Biography ~ theatre notes

Biography

Born in 1962, Alison Croggon is one of a generation of Australian poets which emerged in the 1990s. She writes in many genres, including criticism, theatre and prose.

The Australian Book Review described her as "one of the most powerful lyric poets writing today." Her poetry has been widely published in journals both in Australia and overseas, and is included in many major Australian anthologies. Her most recent poetry collection is Theatre (Salt Publishing 2008). Other titles include Ash (Cusp Books, Los Angeles 2007); November Burning (Vagabond Press Rare Objects Series, Sydney, 2004); Mnemosyne, (Wild Honey Press, Ireland, 2001); The Common Flesh: New and Selected Poems (Arc Publications, UK, 2003) and Attempts at Being, (Salt Publishing, UK, 2002).

Her first book of poems, This is the Stone, won the 1991 Anne Elder and Dame Mary Gilmore Prizes. Her novel Navigatio, published by Black Pepper Press, was highly commended in the 1995 Australian/Vogel literary awards. Her second book of poems, The Blue Gate, was released in 1997 and was shortlisted for the Victorian Premier's Poetry Prize. Attempts at Being was shortlisted for the Kenneth Slessor Poetry Prize in the NSW Premier's Literary Awards and also was nominated for a Pushcart Prize in the US.

Since 2000, she has toured frequently in the UK and the US, among other things reading at the Poetry International Festival at Royal Festival Hall in London, the Soundeye International Poetry Festival in Cork, and the New Writing symposium at the University of East Anglia. In 2000 she spent six months as the Australia Council Writer in Residence at Pembroke College, University of Cambridge (UK).

Alison Croggon is also the author of the acclaimed young adult fantasy quartet, The Books of Pellinor. The first volume, The Gift, was nominated in two categories in the Aurealis Awards for Excellence in Australian Speculative Fiction in December 2002 and named one of the Notable Books of 2003 by the Children's Book Council of Australia. The US edition, The Naming, was judged a Top Ten Teen Read of 2005 by the editors of Amazon.com. The series has since been released to critical and popular acclaim in the US, the UK, Germany, Spain, Portugal and Poland, and to date has sold more than a half a million copies in the UK and US alone. Audio versions have been released in Australia, Britain, Germany and the US. Her most recently published fantasy novel is Black Spring, released in 2012/14 in Australia, the UK, the US and Germany. It was a Children's Book Council of Australia Notable Book of 2013 and shortlisted for the Ethel Turner Prize for Young People's Literature in the 2014 NSW Premiers Literary Awards. A new novel, The River and The Book, is forthcoming with Walker Books.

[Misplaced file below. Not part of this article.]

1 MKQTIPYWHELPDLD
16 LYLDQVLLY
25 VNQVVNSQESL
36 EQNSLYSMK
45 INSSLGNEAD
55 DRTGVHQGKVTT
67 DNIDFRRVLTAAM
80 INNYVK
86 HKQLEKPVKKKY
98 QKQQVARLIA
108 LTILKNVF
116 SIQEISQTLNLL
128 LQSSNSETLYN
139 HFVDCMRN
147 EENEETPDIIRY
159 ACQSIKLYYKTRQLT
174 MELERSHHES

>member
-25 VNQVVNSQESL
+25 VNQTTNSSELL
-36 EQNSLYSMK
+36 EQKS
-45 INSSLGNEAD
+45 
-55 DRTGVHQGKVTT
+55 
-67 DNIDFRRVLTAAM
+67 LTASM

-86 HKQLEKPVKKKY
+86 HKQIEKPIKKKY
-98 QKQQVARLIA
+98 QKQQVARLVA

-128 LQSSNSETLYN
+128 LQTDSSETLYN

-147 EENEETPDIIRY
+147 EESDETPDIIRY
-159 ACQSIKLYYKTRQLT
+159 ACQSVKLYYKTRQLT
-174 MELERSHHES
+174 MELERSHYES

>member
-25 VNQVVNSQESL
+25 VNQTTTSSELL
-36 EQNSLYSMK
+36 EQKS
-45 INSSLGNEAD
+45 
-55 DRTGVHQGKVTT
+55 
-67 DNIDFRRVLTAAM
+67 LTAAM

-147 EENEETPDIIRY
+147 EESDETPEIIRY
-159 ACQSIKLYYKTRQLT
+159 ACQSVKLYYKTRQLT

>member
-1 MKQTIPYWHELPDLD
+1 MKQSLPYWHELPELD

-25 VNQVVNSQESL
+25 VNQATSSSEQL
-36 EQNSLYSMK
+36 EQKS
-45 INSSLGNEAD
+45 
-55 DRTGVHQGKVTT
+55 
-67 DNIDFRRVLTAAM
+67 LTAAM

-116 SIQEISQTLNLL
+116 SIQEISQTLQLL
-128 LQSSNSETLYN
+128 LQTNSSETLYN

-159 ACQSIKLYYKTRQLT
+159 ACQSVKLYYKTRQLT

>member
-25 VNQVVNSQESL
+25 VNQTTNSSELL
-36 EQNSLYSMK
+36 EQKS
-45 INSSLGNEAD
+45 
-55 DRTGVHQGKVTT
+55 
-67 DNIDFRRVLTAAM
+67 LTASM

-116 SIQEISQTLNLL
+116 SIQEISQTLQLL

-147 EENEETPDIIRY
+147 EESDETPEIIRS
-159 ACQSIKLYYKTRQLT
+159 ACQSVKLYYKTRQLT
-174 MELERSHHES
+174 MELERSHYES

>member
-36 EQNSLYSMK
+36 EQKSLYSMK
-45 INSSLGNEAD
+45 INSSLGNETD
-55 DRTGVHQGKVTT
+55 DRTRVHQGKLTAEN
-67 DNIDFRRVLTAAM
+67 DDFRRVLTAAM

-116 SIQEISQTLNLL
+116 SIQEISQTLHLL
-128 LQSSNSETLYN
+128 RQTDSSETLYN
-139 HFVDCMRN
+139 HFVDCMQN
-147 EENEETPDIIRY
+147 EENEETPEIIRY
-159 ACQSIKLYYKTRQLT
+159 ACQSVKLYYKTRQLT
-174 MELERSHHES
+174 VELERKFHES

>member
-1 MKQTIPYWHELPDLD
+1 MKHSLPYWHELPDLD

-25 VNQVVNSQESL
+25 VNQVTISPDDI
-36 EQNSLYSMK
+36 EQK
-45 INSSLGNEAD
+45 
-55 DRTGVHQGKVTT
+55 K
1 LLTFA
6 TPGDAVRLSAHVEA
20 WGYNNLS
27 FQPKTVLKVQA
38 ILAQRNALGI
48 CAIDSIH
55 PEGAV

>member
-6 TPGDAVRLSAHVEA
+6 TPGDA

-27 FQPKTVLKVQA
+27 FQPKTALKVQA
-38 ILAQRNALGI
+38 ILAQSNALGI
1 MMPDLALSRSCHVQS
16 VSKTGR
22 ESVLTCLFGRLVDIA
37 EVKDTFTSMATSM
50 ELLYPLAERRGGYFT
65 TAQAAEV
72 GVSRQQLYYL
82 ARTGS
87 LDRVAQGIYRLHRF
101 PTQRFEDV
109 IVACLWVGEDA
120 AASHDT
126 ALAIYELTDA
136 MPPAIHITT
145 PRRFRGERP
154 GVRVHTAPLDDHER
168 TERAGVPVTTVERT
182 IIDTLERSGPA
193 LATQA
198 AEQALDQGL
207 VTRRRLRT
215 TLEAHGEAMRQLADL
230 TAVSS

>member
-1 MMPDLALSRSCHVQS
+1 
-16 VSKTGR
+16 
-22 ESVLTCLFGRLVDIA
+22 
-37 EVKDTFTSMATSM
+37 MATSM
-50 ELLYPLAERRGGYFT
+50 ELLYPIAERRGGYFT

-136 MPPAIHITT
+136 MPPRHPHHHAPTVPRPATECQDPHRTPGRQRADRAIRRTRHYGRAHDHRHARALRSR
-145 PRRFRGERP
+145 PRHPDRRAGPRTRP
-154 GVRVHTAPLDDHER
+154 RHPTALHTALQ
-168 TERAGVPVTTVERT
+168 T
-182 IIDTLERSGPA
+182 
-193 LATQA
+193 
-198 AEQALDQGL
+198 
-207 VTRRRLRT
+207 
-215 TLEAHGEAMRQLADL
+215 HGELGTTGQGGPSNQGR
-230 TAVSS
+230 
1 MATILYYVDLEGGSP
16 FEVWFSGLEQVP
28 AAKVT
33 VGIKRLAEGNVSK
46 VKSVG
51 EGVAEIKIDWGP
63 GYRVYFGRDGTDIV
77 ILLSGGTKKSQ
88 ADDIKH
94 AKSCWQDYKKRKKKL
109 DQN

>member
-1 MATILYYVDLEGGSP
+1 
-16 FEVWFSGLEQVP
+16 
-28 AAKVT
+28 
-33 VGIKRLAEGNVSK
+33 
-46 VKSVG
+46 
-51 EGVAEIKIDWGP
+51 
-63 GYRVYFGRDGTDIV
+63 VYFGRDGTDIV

Alison's theatre writing includes several opera libretti. In 2014 three operas will be performed: Mayakovsky, score by Michael Smetanin (Sydney Chamber Opera), The Riders, score by Iain Grandage (Victorian Opera/Malthouse Theatre) and Flood, score by Gerardo Dirie (Queensland Conservatorium of Griffith University). Also with Michael Smetanin, she wrote Gauguin (Chamber Made Opera, Melbourne Festival 2000) and The Burrow (WA Opera/Song Company, Perth Festival, Sydney, 1994; Chamber Made Opera, Melbourne 1995; and broadcast by ABC Radio). Her performed plays include Lenz (Mene Mene Theatre Company, Melbourne Festival 1996), Samarkand and The Famine (Rules of Thumb season, Red Shed Company, Adelaide 1997 and ABC Radio 1998), Blue (CIA, La Mama, Melbourne and the Street Theatre, Canberra, 2001). ABC Radio commissions include Monologues for an Apocalypse (2001) and Specula (2006). She also wrote lyrics (music by Alan John) for Confidentially Yours (Playbox Theatre 1998, Hong Kong Festival 1999). she co-wrote a music theatre work for young adults, Night Songs, with her husband Daniel Keene and composer AndreƩ Greenwell for Bell Shakespeare's Mind's Eye.

Many of her poems have been set to music by various composers, including Smetanin (Skinless Kiss of Angels, Elision New Music Ensemble), Christine McCombe, Margaret Legge-Wilkinson (Canberra New Music Ensemble) and AndreƩ Greenwell (Villainelles).

She was poetry editor for Overland Extra (1992), Modern Writing (1992-1994) and Voices (1996) and is founding editor of the literary arts journal Masthead. She was Melbourne theatre critic for the national daily newspaper, The Australian, until 2010, and Melbourne critic for the national weekly news magazine The Bulletin from 1989-1992. In 2009, she was named Geraldine Pascall Critic of the Year. Since 2013, she has been theatre critic at large for ABC Arts Online.

More information on her work is available at her home page.

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